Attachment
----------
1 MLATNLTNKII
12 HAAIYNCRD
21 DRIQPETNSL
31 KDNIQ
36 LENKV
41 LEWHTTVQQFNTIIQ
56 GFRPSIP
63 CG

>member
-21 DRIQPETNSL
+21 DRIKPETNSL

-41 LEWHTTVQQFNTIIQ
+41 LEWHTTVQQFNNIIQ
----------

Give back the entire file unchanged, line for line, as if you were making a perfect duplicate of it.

1 MLATNLTNKII
12 HAAIYNCRD
21 DRIQPETNSL
31 KDNIQ
36 LENKV
41 LEWHTTVQQFNTIIQ
56 GFRPSIP
63 CG

>member
-21 DRIQPETNSL
+21 DRIKPETNSL

-41 LEWHTTVQQFNTIIQ
+41 LEWHTTVQQFNNIIQ